Column mapping allows you to configure how your records should be stored in HBase for maximum performance and efficiency. You define the column mapping in JSON format in a data-centric way. Kite stores and retrieves the data correctly.

A column mapping is a JSON list of definitions that specify how to store each field in the record. Each definition is a JSON object with a source, a type, and any additional properties required by the type. The source property specifies which field in the source record the definition applies to. The type property controls where the source field’s data is stored.

The most common type is column, which stores the source field in a cell. HBase cells are identified by column family and column qualifier, which are the two required properties for column. For example, here is a single column definition for a timestamp field, with a family m and a qualifier ts.

{"source" : "timestamp", "type" : "column", "family" : "m", "qualifier" : "ts"}

The identifiers are stored repeatedly in the dataset, so it’s best practice to keep the names short, but long enough to provide context. The table structure in the data store is similar to this:

Example table.

Each source field should have a corresponding column definition in the complete mapping. Below is an example of a complete column mapping for a simple user record.

  {"source" : "email", "type" : "column", "family" : "u", "qualifier" : "mail"},
  {"source" : "first_name", "type" : "column", "family" : "u", "qualifier" : "fname"},
  {"source" : "last_name", "type" : "column", "family" : "u", "qualifier" : "lname"},
  {"source" : "created_at", "type" : "column", "family" : "u", "qualifier" : "ts"}

Mapping types

There are five mapping types: column, counter, keyAsColumn, key, and version.

Column mapping

The column type maps a value to a single cell identified by the family and qualifier properties.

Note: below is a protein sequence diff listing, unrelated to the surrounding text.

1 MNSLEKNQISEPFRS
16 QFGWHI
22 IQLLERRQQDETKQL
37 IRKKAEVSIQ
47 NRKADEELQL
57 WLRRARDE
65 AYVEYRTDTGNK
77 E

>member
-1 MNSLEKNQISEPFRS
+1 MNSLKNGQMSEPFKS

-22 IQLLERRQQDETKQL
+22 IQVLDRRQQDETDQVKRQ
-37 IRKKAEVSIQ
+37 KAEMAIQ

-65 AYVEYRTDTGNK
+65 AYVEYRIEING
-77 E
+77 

The value in a cell is not necessarily a primitive type. It can be a more complex type, such as an entire Avro record or table.

Counter mapping

The counter is similar to column, but can be incremented using HBase’s atomic increment. The field data is stored in a cell identified by the required family and qualifier properties, and the source field for a counter must be an integer or a long. A good example is user visits to a website. Every time the user visits the site, the site increments the user’s visit counter.

{"source" : "visits", "type" : "counter", "family" : "u", "prefix" : "visits"}

HBase increments the counter atomically. If there are two visits at the same time, it guarantees that they will not be mistakenly combined into one, but will be counted separately. The sequence is

  • read the value
  • increment by one
  • store the value

Even if another user reads the value and begins an edit in between, HBase guarantees that the information is stored correctly (that is, your change will not overwrite changes made concurrently).

Key mapping

HBase stores everything by a unique key for each record, made from the record’s data. For example, users might be stored by their e-mail address. You could use column to store the e-mail in a cell, but it is already stored in key for the record. Kite can retrieve the email value from the key. It doesn’t have to be stored a second time in the data.